And that's just like the church: surrounded on all sides. We may feel like we're overwhelmed, but you know the songwriter is correct when he says, in “Glorious Things of Thee are Spoken,” that “with salvation's walls surrounded, Thou mayest smile on all Thy foes.” David Dixon says, “Such as come to bring trouble to God's church come to catch trouble to themselves.” And so the Church can sing this song with a view to God's final judgment. We often sing renditions of the Psalms and other pieces of Scripture written by the hymn writer James Montgomery, and he has a wonderful rendering of this stanza in this Psalm. He puts it this way: “At the sight of her splendor the kings of the earth grew pale with amazement and dread. Fear seized them like pangs of premature birth. They came; they beheld her, and fled.”

Now we may not feel like something to flee from; we may not feel like we're terrible as an army with banners. We may feel more like Barney Fife or Deputy Dog than Arnold Schwarzenegger or Sylvester Stallone up against their foes, but God promises in this picture to befuddle our enemies. And that's very important to us.

You know, almost every month I get an email or a book by an expert in the growth of the church who tells me that unless I buy his book, his program, his video, or try his new idea for only $19.95, then the Church is going to fail. And I can tell you this: I don't even have to look at his idea; I don't even have to consider his idea to know that he's wrong, because the Church will never perish. She may not seem like much to us sometimes. We may see her in all her weaknesses and all her warts–and we may be right to see her weaknesses and her warts–but we should never, ever underestimate what God has ordained for His people. The church is never going to cease because God is in the midst of her. Well, there's the second picture, and then from that picture we move to another picture.

III. The people of God in worship
And this is a picture of the people of God remembering corporate worship. You see it in verses 9 though 11: worshipers declaring in their worship to God, celebrating His person, His nature, His character. And what we have here in verses 9 through 11 is a comforting remembrance on the nature and presence of God in worship. Look at verse 9: “We have thought on Your lovingkindness, O God, in the midst of Your temple.” You see, these are the worshipers remembering worshiping God in His temple and praising God for His lovingkindness in corporate worship as they’re gathered at the temple. And what we have here is a remembrance of what was learned and rehearsed to God in the context of corporate worship.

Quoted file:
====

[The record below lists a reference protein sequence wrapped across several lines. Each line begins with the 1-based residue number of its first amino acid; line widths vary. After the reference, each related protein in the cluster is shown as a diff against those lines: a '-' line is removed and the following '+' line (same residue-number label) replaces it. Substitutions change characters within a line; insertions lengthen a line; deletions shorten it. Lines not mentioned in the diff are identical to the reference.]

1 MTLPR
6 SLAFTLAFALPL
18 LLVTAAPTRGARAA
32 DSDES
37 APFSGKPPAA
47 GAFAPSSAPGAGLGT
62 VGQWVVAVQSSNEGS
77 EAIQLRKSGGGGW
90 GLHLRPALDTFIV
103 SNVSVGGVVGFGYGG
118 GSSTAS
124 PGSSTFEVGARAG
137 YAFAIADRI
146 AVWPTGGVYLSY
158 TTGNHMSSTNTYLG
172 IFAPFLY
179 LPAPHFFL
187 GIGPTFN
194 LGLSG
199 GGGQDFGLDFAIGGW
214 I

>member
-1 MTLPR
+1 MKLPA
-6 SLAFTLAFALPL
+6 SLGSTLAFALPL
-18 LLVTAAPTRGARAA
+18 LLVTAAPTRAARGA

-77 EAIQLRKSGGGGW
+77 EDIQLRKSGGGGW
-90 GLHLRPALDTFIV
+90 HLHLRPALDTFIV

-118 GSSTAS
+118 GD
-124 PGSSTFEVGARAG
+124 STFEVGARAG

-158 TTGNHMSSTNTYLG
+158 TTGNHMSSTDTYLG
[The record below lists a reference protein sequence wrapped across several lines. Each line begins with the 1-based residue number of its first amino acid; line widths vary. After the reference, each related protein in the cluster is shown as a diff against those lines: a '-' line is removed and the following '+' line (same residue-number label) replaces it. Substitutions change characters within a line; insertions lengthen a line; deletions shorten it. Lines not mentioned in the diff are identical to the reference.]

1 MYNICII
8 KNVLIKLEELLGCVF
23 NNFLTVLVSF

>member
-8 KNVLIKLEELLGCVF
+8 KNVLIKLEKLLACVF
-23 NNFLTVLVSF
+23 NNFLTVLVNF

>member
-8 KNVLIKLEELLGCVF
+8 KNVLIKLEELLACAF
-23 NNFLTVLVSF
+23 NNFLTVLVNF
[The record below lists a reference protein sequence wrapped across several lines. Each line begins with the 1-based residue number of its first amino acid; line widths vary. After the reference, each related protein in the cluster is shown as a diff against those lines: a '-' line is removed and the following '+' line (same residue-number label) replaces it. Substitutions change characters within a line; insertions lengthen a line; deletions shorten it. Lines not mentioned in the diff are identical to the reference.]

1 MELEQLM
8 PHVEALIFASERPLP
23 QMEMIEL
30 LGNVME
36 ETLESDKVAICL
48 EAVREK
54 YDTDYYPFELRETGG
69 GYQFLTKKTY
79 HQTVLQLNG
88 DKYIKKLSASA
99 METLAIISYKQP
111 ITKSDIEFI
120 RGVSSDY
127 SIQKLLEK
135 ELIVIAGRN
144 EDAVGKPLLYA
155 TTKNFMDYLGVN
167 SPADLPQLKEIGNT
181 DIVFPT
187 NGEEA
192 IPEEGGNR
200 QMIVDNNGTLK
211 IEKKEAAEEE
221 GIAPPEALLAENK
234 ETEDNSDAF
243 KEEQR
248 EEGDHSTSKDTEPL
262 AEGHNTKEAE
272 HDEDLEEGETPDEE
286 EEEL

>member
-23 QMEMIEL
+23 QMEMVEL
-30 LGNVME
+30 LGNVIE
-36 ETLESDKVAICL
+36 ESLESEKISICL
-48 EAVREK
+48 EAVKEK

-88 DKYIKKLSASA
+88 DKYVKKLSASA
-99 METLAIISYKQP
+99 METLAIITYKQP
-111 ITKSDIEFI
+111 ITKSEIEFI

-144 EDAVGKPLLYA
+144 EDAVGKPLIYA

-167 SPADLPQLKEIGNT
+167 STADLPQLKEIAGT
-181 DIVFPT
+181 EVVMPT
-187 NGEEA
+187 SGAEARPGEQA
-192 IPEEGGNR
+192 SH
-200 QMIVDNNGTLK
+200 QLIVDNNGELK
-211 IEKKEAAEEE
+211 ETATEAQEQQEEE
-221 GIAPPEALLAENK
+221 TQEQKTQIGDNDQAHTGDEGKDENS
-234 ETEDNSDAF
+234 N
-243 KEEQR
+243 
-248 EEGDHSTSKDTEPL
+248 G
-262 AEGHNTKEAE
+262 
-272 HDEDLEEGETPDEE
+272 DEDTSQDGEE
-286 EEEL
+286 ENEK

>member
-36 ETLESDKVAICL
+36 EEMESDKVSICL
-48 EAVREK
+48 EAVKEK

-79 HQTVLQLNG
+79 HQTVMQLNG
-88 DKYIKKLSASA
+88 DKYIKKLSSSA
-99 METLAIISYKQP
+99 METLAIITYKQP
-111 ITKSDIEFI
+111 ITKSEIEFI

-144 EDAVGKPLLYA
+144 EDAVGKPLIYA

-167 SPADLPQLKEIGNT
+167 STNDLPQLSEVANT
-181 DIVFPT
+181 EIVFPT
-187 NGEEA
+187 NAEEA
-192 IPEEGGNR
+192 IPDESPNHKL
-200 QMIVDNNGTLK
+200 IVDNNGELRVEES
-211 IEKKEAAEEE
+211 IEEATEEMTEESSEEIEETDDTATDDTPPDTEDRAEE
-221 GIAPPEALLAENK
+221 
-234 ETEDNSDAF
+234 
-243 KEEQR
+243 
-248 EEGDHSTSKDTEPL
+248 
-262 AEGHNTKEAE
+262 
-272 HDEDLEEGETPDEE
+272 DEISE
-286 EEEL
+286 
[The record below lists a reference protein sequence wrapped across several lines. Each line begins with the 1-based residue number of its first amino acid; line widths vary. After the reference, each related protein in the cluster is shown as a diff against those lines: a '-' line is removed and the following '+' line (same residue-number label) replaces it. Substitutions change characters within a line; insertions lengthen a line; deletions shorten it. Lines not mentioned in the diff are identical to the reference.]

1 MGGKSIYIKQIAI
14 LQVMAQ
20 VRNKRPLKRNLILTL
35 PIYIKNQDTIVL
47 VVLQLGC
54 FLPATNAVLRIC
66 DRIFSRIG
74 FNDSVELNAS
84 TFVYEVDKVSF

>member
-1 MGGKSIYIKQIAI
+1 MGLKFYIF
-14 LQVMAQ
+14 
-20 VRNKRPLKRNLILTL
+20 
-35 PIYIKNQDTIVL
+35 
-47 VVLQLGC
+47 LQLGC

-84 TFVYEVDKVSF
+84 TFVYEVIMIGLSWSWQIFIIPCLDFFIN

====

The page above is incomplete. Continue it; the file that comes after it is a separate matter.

May I just pause and say right here that the memory of seasons spent in the house of God is precious to all of God's children. And we ought to store up in our hearts some of those special seasons in which we were gathered with the people of God, and God did special dealings with our hearts and encouraged us and strengthened us and grew us up and rooted and grounded us in special ways.

And here the saints are meditating on some of these things. Look at verses 9 through 11, and you’ll see six things in particular that are being celebrated about God. First, we've already read it there in verse 9: His lovingkindness, His covenant love. He's faithful in His commitments in His love. Secondly, His nearness or presence–He's in the midst of His temple. He's drawn near to His people. Thirdly, His name or His reputation: “As is your name, O God.” God's name is His reputation, and they've dwelt on the glory of who He is. Fourthly, His praise or His renown: “As is Your name, O God, so is Your praise to the ends of the earth.” Again, God's glory is unsurpassed in all the world, and the Psalmist is rejoicing in that and remembering rejoicing in that in corporate worship. Fifthly, His righteousness: “Your right hand is full of righteousness.” He does what is right. And sixth, His judgments. You know so often we think of final judgment as something that's strikes fear and trembling into our hearts. And of course it's appropriate to view that day of reckoning with awe and reverence, but the Bible more often for the people of God points out that the day of reckoning, the day of judgment, will be a day of vindication and glory for God's people as God's enemies are brought to judgment. And here the Psalmist celebrates the judgments of God. You see, God never acts out of character and so we can always rely on that character to comfort us in time of trial. And here the Psalmist is remembering the character of God–the character of God that he learned in large measure in the context of the worship of God.